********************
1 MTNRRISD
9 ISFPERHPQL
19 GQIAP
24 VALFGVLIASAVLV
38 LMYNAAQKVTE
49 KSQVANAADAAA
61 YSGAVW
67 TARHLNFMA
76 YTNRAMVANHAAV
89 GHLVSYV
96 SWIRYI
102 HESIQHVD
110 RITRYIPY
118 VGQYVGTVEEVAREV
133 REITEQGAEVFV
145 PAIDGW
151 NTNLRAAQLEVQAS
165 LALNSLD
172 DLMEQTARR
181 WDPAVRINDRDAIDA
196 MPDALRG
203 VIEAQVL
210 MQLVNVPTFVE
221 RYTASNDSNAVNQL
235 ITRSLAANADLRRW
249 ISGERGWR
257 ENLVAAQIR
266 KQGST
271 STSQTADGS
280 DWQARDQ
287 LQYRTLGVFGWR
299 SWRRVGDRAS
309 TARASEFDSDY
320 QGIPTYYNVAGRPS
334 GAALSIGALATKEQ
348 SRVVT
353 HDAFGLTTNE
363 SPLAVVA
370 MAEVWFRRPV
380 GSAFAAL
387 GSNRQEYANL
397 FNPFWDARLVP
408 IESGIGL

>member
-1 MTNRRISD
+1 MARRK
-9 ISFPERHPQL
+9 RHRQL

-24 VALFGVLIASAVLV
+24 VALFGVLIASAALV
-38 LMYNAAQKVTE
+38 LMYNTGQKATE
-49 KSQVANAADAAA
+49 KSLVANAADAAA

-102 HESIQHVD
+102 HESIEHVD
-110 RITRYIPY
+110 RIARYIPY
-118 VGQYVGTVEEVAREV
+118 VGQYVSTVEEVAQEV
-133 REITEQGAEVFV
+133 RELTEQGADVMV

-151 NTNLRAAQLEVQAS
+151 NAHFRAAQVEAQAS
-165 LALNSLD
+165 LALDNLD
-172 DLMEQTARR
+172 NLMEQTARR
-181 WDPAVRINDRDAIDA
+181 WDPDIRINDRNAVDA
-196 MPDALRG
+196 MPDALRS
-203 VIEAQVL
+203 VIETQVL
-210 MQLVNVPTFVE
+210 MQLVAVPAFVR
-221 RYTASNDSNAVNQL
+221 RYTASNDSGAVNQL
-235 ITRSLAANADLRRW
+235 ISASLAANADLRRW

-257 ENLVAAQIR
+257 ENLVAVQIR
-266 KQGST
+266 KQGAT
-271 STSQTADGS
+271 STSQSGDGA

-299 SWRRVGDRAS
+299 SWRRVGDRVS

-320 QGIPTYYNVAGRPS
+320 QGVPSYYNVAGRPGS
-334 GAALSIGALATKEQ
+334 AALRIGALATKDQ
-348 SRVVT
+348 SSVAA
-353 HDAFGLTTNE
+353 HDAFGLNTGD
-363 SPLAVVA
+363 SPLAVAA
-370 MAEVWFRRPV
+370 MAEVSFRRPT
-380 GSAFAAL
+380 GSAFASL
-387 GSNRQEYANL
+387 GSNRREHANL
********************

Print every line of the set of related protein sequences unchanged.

1 MTNRRISD
9 ISFPERHPQL
19 GQIAP
24 VALFGVLIASAVLV
38 LMYNAAQKVTE
49 KSQVANAADAAA
61 YSGAVW
67 TARHLNFMA
76 YTNRAMVANHAAV
89 GHLVSYV
96 SWIRYI
102 HESIQHVD
110 RITRYIPY
118 VGQYVGTVEEVAREV
133 REITEQGAEVFV
145 PAIDGW
151 NTNLRAAQLEVQAS
165 LALNSLD
172 DLMEQTARR
181 WDPAVRINDRDAIDA
196 MPDALRG
203 VIEAQVL
210 MQLVNVPTFVE
221 RYTASNDSNAVNQL
235 ITRSLAANADLRRW
249 ISGERGWR
257 ENLVAAQIR
266 KQGST
271 STSQTADGS
280 DWQARDQ
287 LQYRTLGVFGWR
299 SWRRVGDRAS
309 TARASEFDSDY
320 QGIPTYYNVAGRPS
334 GAALSIGALATKEQ
348 SRVVT
353 HDAFGLTTNE
363 SPLAVVA
370 MAEVWFRRPV
380 GSAFAAL
387 GSNRQEYANL
397 FNPFWDARLVP
408 IESGIGL

>member
-1 MTNRRISD
+1 MARRK
-9 ISFPERHPQL
+9 RHRQL

-24 VALFGVLIASAVLV
+24 VALFGVLIASAALV
-38 LMYNAAQKVTE
+38 LMYNTGQKATE
-49 KSQVANAADAAA
+49 KSLVANAADAAA

-102 HESIQHVD
+102 HESIEHVD
-110 RITRYIPY
+110 RIARYIPY
-118 VGQYVGTVEEVAREV
+118 VGQYVSTVEEVAQEV
-133 REITEQGAEVFV
+133 RELTEQGADVMV

-151 NTNLRAAQLEVQAS
+151 NAHFRAAQVEAQAS
-165 LALNSLD
+165 LALDNLD
-172 DLMEQTARR
+172 NLMEQTARR
-181 WDPAVRINDRDAIDA
+181 WDPDIRINDRNAVDA
-196 MPDALRG
+196 MPDALRS
-203 VIEAQVL
+203 VIETQVL
-210 MQLVNVPTFVE
+210 MQLVAVPAFVR
-221 RYTASNDSNAVNQL
+221 RYTASNDSGAVNQL
-235 ITRSLAANADLRRW
+235 ISASLAANADLRRW

-257 ENLVAAQIR
+257 ENLVAVQIR
-266 KQGST
+266 KQGAT
-271 STSQTADGS
+271 STSQSGDGA

-299 SWRRVGDRAS
+299 SWRRVGDRVS

-320 QGIPTYYNVAGRPS
+320 QGVPSYYNVAGRPGS
-334 GAALSIGALATKEQ
+334 AALRIGALATKDQ
-348 SRVVT
+348 SSVAA
-353 HDAFGLTTNE
+353 HDAFGLNTGD
-363 SPLAVVA
+363 SPLAVAA
-370 MAEVWFRRPV
+370 MAEVSFRRPT
-380 GSAFAAL
+380 GSAFASL
-387 GSNRQEYANL
+387 GSNRREHANL